Friday, March 17, 2017

HGB Ep. 190 - The Ghost Town Bodie

Moment in Oddity - The Cadaver Synod
(Suggested by: Kathy Webb-Thomas)

The story of the Cadaver Synod is horrible and involves having to follow the succession of many Popes, as during this time in history they had a penchant for dying, usually by murder. The united empire under Charlemagne was crumbling. Politics were heavily involved with the papacy and in order for someone to ascend to Pope, he needed the backing of political leaders. Pope John VIII was ruling at this time and he felt threatened by a Bishop named Formosa because he was a great missionary and he was gaining political power. He even seemed to be ruling over more than one place at a time, which was against the law and so, he had him excommunicated. Pope John was later murdered by poisoning and a violent bash to the head. His successor reinstated Bishop Formosa. Two more Popes followed and then Formosa became Pope for five years. He died of a stroke. His successor died 15 days after gaining the papacy, more than likely poisoned. Pope Stephen VI was next and he decided he wanted Pope Formosa dug up to face a trial for his crimes of ruling over more than one place at a time and for seeking the papacy. It was January of 897 when the rotting corpse was put on trial at the Basilica San Giovanni Laterano. The irony here was that Stephen was guilty of the same crimes. This fact may be why Stephen wanted the trial. He reasoned that if he could find Formosa guilty, than any appointments he made would be null. One of those appointments was Stephen's and it would erase his crime of ruling over more than one place when he was appointed to bishop. There are those that think Pope Stephen VI was really just insane. The corpse was dressed in papal robes and Stephen screamed and ranted at it. Formosa was found guilty and his three blessing fingers were chopped off. He was reburied in an obscure grave and then dug up again and thrown in the Tiber River. The Roman people finally threw Stephen into prison after this fiasco and he strangled to death there. Formosa's body was finally recovered and buried properly, but the story behind the Cadaver Synod and what happened to him before reaching his final resting place, certainly is odd!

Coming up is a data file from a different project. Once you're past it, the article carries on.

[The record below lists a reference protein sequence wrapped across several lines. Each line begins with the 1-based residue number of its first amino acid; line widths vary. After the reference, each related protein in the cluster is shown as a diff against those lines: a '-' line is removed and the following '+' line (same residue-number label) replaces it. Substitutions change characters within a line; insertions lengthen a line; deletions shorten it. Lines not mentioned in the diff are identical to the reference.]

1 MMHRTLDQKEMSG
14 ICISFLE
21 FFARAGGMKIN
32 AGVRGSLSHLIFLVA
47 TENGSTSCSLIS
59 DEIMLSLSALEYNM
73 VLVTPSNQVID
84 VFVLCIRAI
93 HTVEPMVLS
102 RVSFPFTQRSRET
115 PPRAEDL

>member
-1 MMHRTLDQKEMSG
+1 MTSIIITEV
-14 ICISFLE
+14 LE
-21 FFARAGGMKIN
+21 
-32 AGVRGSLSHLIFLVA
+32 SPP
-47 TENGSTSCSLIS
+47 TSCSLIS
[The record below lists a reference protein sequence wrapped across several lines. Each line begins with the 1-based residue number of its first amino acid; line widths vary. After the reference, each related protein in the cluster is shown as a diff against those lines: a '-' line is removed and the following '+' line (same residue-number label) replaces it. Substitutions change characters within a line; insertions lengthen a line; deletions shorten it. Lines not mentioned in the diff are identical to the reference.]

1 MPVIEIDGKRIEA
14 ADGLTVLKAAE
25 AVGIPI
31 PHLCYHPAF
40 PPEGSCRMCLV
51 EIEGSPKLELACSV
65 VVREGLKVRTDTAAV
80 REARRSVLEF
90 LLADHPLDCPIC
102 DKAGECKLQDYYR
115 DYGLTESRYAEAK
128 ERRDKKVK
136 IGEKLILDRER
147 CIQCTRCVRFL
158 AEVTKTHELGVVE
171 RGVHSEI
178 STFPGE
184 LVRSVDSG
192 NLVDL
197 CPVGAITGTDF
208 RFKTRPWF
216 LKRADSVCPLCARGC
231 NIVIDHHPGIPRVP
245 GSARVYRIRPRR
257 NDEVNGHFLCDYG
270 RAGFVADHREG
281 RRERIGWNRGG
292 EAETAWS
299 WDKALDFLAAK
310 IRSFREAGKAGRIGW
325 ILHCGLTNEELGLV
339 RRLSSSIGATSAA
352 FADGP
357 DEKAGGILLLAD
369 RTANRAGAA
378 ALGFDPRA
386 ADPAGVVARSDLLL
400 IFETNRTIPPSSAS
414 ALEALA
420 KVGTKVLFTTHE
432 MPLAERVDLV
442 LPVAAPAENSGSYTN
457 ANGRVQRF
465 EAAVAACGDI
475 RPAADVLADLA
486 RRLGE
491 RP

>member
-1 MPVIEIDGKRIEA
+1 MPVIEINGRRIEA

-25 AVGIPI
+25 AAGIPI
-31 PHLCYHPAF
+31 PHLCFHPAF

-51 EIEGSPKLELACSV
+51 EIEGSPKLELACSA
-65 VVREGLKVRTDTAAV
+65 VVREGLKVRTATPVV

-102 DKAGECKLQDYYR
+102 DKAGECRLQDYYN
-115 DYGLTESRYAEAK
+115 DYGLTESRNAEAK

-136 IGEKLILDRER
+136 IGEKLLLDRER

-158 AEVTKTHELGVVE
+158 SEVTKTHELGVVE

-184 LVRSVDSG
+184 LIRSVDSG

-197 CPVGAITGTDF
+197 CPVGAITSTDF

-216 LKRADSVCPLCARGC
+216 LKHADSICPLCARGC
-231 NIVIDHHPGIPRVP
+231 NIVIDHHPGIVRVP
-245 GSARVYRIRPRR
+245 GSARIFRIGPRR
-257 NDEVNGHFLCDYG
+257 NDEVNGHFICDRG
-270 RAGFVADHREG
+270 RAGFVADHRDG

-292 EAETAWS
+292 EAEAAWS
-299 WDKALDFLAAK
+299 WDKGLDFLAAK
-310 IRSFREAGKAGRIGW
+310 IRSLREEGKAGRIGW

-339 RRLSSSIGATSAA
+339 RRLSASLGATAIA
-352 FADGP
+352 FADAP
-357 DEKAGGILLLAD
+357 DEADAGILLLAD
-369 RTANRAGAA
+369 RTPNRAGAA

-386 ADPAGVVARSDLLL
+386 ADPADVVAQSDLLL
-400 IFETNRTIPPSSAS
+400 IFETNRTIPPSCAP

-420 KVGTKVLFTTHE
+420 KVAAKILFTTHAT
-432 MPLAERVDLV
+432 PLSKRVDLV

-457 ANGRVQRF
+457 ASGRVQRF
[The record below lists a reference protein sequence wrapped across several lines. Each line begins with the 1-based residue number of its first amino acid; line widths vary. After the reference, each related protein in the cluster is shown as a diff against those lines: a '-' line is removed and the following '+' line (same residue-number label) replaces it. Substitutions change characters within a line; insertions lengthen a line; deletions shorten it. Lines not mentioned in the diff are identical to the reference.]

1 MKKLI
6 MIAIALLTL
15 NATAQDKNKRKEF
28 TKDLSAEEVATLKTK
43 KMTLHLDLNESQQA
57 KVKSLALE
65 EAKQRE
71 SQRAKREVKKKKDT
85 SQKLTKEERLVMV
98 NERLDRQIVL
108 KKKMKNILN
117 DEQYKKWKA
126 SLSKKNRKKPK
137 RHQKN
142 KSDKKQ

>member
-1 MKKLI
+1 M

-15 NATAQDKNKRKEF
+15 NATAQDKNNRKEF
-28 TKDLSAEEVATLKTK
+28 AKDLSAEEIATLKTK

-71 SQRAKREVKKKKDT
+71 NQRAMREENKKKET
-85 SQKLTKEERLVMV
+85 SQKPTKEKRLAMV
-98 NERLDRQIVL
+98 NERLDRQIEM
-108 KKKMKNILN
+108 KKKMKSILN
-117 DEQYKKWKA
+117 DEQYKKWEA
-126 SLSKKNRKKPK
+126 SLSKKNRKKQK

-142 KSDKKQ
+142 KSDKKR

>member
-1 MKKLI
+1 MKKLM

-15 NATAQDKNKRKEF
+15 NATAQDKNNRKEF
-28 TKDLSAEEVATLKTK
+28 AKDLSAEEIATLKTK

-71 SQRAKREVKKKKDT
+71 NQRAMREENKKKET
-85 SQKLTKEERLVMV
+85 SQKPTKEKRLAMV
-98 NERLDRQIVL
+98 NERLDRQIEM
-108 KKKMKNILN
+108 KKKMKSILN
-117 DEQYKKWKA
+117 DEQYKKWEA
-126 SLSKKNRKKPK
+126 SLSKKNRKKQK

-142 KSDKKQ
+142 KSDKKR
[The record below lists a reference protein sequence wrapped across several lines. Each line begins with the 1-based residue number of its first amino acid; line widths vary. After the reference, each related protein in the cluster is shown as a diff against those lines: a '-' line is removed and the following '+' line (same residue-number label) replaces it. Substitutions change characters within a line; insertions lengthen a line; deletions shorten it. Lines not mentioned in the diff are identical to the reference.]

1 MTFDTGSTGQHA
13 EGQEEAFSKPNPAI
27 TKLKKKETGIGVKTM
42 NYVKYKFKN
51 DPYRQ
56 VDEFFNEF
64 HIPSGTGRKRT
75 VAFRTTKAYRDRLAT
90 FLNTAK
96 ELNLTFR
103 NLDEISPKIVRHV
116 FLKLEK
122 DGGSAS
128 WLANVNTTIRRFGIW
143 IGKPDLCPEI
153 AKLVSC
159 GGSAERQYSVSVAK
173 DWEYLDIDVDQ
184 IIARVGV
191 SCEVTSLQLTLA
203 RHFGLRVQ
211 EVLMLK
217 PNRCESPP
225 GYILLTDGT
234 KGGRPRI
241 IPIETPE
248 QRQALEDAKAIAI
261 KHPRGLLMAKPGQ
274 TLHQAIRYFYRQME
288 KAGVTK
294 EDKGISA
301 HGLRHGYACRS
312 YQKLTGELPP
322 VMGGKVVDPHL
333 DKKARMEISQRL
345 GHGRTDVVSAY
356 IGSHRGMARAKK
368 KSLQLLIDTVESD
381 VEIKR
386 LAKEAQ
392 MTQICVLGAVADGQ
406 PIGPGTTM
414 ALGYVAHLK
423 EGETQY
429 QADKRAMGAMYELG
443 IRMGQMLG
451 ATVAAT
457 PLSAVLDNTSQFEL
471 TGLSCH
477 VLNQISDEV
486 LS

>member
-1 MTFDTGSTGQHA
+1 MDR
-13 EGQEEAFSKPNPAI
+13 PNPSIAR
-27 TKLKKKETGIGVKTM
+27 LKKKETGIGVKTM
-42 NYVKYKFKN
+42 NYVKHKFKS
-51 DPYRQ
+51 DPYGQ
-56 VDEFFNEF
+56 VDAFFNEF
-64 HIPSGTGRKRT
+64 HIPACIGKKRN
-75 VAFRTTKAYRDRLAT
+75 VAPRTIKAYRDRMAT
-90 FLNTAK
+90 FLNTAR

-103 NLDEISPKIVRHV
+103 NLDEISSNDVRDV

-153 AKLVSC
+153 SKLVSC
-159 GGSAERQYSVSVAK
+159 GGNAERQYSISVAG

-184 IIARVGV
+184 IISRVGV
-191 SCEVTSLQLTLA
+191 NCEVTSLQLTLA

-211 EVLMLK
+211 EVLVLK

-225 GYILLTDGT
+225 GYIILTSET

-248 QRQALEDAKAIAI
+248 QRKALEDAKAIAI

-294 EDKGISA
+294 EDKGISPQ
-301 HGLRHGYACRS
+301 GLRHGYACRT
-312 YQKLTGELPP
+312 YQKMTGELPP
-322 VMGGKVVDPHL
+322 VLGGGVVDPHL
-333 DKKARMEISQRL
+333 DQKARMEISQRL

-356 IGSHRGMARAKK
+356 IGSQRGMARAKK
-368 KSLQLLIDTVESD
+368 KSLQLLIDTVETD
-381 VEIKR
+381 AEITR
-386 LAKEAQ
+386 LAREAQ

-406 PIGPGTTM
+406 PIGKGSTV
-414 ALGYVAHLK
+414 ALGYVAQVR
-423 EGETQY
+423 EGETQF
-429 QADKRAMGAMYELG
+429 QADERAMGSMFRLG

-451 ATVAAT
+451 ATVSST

This Month in History - Triangle Shirtwaist Factory Fire

During the month of March, on the 25th, in 1911, a raging fire at a New York garment factory kills 146 people. The factory belonged to the Triangle Shirtwaist Company. It was located on the 8th, 9th and 10th stories of the Asch Building in Greenwich Village. The company employed mostly young immigrant women of Jewish and Italian descent. They worked long hours six or seven days a week in very bad conditions for as little as $5 a week. Part of the poor conditions was the fact that managers locked exit doors to keep employees from taking unauthorized breaks. This proved to be deadly when the fire broke out in a scrap bin. Fire Marshals figured a cigarette or match had ignited the scraps, although arson for insurance purposes was entertained, as the company had suffered four other suspicious fires previously. The fire spread quickly. As many as fifty of the victims jumped from windows to escape the flames. The rest died from burns or smoke inhalation. The tragic event brought to the forefront worker's rights and a need to stop dangerous working conditions. This was one of the deadliest industrial disasters in American history.

The Ghost Town Bodie (Suggested by: Debbie Miller)

The town of Bodie in California is probably one of the best preserved ghost towns in America and the town describes itself as being in a state of arrested decay. There are over 100 structures still standing today with many of them dating back to the late 1800’s. The town is a State Historic Park maintained by the California State Parks System. In its heyday, it played home to gamblers, miners, gunfighters and prostitutes. It went boom and bust quickly and left abandoned. Some would claim that it is not completely abandoned. The spirits of those who lived during Bodie's glory years seem to still be around, as if waiting for another rich strike to bring the people flocking to the ramshackle buildings. Join us as we explore the history and hauntings of the ghost town of Bodie!

Photo by Jon Sullivan